Perhaps I have been too harsh on Andrew Sullivan lately. While I have faulted him for appearing to join the angry left in criticizing the president’s every move, he distinguished himself yesterday by taking issue with Russian authorities for caving it to a “mainstream Muslim” leader who threatened to bash marchers “if they dared to walk the streets” as part of a gay pride parade. Moscow authorities will not allow the parade to proceed. (Via Volokh via Instapundit.)
Just over a week ago, I noted how, ever eager to fault the Bush Administration for the slightest infraction (or appeared infraction) against gays, HRC (and other gay groups) are reluctant to criticize anti-gay abuses in anti-American regimes. While I also find (that on those occasions when I read his blog) Andrew seems eager as well to fault the Administration, his post on the Russian march addresses anti-gay attitudes (& policies) of non-Republicans. It’s too bad that the gay establishment is so focused on President Bush that it barely has time to address dangerous anti-gay attitudes from those who are not their domestic ideological adversaries.
And while some of those adversaries do harbor anti-gay sentiments, Eugene Volokh (via Instapundit) offers some statistics which should offer to comfort to American gays. While one poll showed that 43% of Russians (in 2005) thought gays should be incarcerated, only 33% of Americans (in 1998) though gay sex between consenting adults should be illegal. Indeed, Talgat Tadzhuddin, the Mufti who warned that “Russia’s Muslims would stage violent protests if the march went ahead” also “criticized riots over the Mohammed cartoons.” Although this Mufti finds that “harming innocent people is banditry” he feels, according to Volokh, that “flogging homosexuals is just fine.” Even some of the more moderate Muslim leaders abroad are not favorably disposed to gay people.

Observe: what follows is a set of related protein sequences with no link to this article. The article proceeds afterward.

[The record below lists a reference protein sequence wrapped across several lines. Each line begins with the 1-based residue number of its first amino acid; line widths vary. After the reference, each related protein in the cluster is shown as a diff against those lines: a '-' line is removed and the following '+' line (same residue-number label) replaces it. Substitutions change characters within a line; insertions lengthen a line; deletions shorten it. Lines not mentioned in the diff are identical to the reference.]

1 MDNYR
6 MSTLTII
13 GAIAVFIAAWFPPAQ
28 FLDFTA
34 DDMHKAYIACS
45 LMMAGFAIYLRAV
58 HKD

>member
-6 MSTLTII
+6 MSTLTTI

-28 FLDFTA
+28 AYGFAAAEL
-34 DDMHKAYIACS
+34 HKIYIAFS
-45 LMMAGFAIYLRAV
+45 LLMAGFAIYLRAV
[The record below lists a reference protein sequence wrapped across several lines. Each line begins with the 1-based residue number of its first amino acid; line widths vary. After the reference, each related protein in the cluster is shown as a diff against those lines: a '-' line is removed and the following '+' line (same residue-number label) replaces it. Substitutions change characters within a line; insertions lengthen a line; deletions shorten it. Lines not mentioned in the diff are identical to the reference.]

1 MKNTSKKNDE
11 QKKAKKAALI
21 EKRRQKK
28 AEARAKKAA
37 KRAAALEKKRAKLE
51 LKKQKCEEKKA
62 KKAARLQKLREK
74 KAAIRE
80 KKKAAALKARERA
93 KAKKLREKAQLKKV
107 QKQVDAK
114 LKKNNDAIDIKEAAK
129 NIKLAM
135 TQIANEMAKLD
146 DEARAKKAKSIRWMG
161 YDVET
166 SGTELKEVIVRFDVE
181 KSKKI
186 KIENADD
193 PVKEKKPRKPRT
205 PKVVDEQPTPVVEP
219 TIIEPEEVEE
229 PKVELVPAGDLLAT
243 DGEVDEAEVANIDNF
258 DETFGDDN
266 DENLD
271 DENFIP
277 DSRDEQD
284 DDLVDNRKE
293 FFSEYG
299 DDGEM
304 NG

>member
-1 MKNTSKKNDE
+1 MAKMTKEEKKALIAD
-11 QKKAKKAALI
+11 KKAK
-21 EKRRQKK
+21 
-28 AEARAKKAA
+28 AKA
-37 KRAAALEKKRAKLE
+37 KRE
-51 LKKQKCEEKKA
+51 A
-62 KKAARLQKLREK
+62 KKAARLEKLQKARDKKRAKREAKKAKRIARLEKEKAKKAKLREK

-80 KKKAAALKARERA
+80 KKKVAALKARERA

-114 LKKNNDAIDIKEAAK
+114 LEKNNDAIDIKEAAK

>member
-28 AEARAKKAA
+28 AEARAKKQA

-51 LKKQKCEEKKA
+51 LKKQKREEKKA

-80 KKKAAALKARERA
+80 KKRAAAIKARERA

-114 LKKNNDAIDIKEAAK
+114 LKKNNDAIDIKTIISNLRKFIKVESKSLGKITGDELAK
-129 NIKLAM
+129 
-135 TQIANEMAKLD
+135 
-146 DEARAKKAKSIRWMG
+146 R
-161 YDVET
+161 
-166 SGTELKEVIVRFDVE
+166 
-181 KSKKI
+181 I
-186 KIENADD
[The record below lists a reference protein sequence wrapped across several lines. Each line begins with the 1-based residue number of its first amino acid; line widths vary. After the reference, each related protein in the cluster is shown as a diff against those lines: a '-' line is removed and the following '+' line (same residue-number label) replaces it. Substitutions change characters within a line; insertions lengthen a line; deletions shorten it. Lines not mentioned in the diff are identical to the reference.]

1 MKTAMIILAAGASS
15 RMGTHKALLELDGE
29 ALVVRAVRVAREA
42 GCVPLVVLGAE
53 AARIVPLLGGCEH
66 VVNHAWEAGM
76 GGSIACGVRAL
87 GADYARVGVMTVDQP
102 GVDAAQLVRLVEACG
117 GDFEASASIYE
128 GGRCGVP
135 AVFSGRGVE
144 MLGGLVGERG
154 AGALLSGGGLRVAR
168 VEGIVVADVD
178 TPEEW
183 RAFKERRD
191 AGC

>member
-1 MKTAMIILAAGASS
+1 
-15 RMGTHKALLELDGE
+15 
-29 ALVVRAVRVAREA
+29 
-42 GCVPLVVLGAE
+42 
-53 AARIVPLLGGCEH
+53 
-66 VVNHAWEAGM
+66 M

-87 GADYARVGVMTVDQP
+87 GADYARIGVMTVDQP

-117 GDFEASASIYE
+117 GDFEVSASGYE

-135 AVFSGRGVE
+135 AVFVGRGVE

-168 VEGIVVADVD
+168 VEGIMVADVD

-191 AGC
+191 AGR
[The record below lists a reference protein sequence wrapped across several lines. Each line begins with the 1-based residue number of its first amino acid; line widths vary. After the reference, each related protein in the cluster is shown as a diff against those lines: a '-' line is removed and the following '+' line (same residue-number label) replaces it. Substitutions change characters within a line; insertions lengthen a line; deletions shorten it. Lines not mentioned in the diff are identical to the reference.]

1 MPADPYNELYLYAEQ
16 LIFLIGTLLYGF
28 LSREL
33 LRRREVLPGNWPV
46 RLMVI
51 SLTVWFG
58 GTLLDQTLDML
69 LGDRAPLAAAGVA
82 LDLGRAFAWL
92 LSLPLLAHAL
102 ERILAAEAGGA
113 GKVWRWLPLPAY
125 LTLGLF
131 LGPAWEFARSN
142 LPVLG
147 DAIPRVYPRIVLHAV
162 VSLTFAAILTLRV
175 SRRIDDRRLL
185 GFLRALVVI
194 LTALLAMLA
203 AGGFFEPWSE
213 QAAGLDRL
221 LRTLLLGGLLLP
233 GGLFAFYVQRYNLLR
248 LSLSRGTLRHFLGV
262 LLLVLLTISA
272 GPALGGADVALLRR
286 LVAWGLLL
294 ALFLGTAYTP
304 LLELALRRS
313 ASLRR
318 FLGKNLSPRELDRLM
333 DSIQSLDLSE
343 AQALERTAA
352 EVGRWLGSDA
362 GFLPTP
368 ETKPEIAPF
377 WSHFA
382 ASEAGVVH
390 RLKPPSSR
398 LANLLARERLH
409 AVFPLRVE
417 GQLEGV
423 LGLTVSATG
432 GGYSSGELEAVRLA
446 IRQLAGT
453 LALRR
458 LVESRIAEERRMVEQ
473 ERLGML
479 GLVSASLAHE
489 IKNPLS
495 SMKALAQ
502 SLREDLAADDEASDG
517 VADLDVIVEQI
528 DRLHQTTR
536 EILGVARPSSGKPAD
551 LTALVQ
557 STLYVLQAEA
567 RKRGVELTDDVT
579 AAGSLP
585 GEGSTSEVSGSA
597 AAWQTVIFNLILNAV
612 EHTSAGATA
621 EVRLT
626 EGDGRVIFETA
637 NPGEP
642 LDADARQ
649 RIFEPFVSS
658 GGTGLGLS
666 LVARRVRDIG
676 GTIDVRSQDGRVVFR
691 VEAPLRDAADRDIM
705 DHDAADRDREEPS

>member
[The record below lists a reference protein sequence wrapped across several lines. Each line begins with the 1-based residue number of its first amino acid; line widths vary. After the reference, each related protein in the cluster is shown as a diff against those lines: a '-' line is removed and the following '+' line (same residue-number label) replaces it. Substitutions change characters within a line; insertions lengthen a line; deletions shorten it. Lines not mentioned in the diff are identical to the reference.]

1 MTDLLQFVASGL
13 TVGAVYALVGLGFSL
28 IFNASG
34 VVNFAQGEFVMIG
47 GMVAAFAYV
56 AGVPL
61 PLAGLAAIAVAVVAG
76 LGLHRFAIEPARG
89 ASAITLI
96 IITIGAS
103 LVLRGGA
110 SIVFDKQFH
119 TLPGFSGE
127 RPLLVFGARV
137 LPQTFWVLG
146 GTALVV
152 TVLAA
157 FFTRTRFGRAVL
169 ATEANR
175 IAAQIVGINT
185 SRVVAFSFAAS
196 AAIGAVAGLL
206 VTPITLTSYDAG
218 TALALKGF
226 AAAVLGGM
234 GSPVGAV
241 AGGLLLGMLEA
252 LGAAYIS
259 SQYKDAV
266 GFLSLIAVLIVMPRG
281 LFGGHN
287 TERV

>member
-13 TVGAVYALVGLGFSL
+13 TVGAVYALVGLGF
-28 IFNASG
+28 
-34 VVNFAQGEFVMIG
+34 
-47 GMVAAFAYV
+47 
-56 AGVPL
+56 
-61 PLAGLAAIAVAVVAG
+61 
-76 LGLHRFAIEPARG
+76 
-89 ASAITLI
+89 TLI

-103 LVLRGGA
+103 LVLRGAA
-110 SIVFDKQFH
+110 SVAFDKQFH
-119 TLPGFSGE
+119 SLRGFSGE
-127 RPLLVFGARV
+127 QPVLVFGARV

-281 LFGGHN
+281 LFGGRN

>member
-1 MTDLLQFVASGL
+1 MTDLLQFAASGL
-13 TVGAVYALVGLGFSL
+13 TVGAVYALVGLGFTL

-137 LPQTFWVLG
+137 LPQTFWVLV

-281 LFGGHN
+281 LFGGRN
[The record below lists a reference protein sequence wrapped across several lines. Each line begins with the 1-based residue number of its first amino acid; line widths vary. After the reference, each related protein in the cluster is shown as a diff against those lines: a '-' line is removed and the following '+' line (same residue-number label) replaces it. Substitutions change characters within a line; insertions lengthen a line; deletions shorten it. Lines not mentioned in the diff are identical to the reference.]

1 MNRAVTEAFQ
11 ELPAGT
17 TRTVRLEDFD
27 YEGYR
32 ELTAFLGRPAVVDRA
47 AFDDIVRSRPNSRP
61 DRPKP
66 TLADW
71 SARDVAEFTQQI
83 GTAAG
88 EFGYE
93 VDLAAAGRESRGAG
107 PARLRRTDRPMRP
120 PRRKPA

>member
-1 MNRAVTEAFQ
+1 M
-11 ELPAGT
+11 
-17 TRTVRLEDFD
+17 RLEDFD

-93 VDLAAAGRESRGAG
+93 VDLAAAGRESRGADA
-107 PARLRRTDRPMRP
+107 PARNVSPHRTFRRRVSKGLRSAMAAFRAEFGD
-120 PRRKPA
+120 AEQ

That Russian authorities would cancel this gay march shows that while things are not yet as good as they can be for gays in the United States (and other Western nations) that we still have it pretty good. We can march freely in cities even in the “reddest” of states. When we make local authorities aware of threats to our parades (and protests), they send in the police, not to close down our gatherings, but to protect our First Amendment rights (of freedom of speech and association).
In his post, Andrew warns that “self-censorship is a slippery slope.” That seems to be not just a warning to authorities in nations not as free as ours, but also to gay groups who often seem unwilling to offend other “oppressed” groups — even those harboring hateful anti-gay sentiments.
-Dan (AKA GayPatriotWest): GayPatriotWest@aol.com
ADDENDUM: We saw something similar in China two months ago when police there closed down a gay cultural festival.